WHEN salespeople start knocking at your door to announce the arrival of the National Broadband Network in your area, there’s one important thing you should know – you can’t say no to the NBN.
Despite being one of the most talked about infrastructure projects in recent times, it seems many Australians are still in the dark about the NBN.
An online survey found 58 per cent of Australians had no idea of the repercussions of being in an NBN-ready area.
“The NBN project has been mired in controversy and has seen frequent redesigns, so it’s no wonder many Australians aren’t in tune with all its ins and outs,” Angus Kidman, technology expert and editor-in-chief at finder.com.au said.
“Many people don’t realise their existing internet service will be cut off if they don’t connect to the NBN once it has been made available at their house.
“Both your phone line and internet will be disconnected. If you’re running a business, this can be really inconvenient even if it’s just for a few days.”
Installations are expected to ramp up, with all Australians expected to be able to access the NBN within three years – by 2020.
So it’s time to get savvy, here’s what you need to know.
If you want a home phone service – not just internet – you need the NBN.
Once your home or workplace is NBN-ready, you will have 18 months at most to subscribe to an NBN plan before your phone line and internet will be disconnected.
However, in some areas (mainly apartment buildings in urban areas) third-party players such as TPG and others, will offer rival internet services so NBN does not have a total monopoly.
For those living in rural areas that are too remote to get fibre, an interim satellite will shut down on February 28, and they must switch to Sky Muster if they want to continue getting internet.
Those people knocking on your door will likely be salespeople from retailers like Optus, Telstra and iiNet offering plans for you to connect to the NBN.
This is because the NBN Co provides the service, but doesn’t actually sell broadband interest services to households.
More than 50 retail service providers are currently offering different plans at different prices so there’s plenty of choice.
Picking which one to go with is probably one of the most difficult decisions you will have to make as choosing a cheaper plan may deliver slower speeds.
Many people don’t realise their speeds are also limited by where their homes are, and how they connect to the NBN.
During recent consultation, the Australian Competition and Consumer Commission found many consumers were confused about what speeds they could get, and weren’t getting what they thought they were signing up for.
It’s a good idea to compare plans before you sign up to an NBN provider.Source:News Corp Australia
Connecting to the NBN using copper wires via the Fibre-To-The-Node technology will slow down their speeds and many are not aware how much of difference this makes.
At the moment the top speed offered by retailers is 100/40. This means you can download 100 megabits per second (Mbps) and upload 40 Mbps.
But if you are located more than 400m metres away from the “node”, which is essentially a cabinet where the copper meets the fibre optic cable, your maximum speeds will drop.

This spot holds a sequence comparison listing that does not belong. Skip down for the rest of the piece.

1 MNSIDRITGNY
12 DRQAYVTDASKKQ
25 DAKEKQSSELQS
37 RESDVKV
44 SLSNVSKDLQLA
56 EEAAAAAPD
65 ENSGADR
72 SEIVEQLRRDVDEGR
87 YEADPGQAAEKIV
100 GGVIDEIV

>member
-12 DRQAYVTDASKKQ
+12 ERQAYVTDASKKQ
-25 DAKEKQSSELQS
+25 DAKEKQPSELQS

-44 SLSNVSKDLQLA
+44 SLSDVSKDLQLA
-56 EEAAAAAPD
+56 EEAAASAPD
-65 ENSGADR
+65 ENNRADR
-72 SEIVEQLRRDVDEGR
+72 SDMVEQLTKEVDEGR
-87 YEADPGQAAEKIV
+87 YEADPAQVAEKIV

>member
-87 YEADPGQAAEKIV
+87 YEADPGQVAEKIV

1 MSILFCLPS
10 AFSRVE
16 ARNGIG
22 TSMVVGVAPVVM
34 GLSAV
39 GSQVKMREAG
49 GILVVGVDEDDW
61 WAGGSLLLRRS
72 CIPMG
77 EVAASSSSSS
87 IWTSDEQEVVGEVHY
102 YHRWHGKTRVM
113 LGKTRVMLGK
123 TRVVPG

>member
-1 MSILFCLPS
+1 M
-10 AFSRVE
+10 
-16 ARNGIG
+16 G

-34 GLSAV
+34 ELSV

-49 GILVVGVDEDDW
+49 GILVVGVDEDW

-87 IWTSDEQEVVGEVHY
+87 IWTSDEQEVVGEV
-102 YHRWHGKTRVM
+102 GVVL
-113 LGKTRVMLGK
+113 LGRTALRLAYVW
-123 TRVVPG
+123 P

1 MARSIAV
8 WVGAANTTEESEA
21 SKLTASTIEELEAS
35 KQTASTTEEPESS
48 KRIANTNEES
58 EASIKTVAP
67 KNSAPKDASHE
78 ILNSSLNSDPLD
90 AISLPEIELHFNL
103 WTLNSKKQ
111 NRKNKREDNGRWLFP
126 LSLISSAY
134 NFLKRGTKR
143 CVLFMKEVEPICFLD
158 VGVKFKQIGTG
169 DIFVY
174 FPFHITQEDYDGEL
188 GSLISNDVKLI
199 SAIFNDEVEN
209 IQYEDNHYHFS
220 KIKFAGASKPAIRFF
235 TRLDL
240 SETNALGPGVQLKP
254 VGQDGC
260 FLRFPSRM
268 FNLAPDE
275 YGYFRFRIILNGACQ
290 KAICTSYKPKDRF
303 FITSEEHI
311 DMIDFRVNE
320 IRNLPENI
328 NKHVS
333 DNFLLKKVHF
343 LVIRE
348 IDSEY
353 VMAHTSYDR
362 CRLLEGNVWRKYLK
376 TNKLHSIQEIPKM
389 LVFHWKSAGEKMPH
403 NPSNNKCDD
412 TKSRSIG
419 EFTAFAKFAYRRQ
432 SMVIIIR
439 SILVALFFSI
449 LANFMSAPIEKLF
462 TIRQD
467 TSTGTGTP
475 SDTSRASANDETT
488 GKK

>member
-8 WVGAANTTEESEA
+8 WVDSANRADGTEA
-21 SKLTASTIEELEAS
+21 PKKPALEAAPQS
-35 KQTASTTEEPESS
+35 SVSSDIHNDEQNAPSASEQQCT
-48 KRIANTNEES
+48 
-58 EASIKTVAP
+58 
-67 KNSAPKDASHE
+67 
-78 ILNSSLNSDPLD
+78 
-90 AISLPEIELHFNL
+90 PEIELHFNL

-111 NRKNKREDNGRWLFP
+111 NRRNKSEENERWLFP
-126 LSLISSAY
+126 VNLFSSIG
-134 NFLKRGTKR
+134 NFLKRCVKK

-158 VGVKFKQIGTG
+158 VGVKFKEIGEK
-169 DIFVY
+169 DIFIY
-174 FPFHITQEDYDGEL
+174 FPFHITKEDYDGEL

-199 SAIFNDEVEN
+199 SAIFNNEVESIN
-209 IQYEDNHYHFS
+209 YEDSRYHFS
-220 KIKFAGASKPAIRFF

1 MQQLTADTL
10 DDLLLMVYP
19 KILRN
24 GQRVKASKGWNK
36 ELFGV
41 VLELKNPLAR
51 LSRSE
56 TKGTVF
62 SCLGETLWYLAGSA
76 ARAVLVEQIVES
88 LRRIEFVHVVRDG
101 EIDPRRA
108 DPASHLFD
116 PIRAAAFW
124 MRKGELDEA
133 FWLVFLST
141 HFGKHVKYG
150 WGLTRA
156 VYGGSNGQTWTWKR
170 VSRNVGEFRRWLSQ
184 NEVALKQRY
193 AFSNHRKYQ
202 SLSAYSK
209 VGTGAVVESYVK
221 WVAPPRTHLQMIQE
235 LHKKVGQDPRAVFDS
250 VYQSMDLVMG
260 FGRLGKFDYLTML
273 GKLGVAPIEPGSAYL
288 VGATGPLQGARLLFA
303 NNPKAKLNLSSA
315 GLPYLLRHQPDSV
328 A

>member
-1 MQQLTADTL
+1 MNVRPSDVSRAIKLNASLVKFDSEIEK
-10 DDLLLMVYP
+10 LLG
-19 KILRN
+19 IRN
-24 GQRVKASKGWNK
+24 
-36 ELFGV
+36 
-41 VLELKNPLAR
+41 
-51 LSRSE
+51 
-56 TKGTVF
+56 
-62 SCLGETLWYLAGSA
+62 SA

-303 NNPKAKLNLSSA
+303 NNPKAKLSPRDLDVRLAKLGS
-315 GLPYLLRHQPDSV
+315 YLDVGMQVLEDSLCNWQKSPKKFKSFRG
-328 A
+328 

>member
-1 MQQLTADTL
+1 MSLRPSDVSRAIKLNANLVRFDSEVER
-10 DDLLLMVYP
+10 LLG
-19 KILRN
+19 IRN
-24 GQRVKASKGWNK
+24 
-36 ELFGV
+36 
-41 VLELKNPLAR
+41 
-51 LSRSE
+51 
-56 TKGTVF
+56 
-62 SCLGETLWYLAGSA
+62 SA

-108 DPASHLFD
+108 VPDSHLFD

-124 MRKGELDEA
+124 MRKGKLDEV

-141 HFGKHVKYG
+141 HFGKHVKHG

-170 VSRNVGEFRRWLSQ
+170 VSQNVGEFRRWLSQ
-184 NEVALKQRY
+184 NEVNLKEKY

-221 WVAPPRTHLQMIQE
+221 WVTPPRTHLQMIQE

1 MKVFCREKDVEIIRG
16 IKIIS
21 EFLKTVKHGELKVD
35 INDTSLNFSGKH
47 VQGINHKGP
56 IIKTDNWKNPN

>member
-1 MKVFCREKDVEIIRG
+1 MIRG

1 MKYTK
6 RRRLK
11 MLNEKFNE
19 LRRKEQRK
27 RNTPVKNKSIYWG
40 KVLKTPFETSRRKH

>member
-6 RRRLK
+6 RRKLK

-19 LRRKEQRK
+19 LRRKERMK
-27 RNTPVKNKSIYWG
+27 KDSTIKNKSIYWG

Those up to 800m metres away will probably only be able to get a maximum of 50 Mbps, and those even further away are looking at 25 Mbps.
You will not be able to get higher speeds than this, no matter which company you sign up with.
Technically, retailers are not supposed to sell you a faster contract if you are too far away from a node to get higher speeds, but this has happened.
Your home’s distance from the node is something you will have to check with the retailers as they don’t automatically tell you.
Even if you think you are close to a node (because you can see a cabinet close by), it doesn’t mean this is the node that you are connected to.
Everyone’s internet speeds will impacted by the plan that you sign up to as each company decides how much bandwidth they want to buy on the NBN network.
If the company you sign with doesn’t buy that much bandwidth (to save money), speeds can be a lot slower during peak times when there’s more demand.
Some people have complained of speeds dropping to 3 Mbps during peak times and top speeds promised may only be achieved at quiet times — like 3am.
The problem is, most companies don’t reveal what their real internet speeds are, saying only that you can get “up to” certain speeds.
If you want to get a better idea of who offers the best speeds, the Google Video Quality Report, shows the YouTube video performance over the 24-hour period for different providers, while Netflix’s ISP Speed Index can give you an idea of which retailers have the fastest speeds for their service.
The Australian Communications Consumer Action Network also has a fact sheet to help guide people through the process.
Finder.com.au has a broadband comparison tool that shows providers in your area, and how much their plans are.
An NBN spokesman said customers may get higher speeds 18 months after getting NBN because the network does not operate at full power initially to avoid interference issues with existing ADSL services.
“When an area has fully switched over to NBN Fibre-To-The-Node services we will then turn the VDSL connection up to full power — this should increase potential lines speeds by between 5-10 Mbps,” he said.
Source: Chris Chang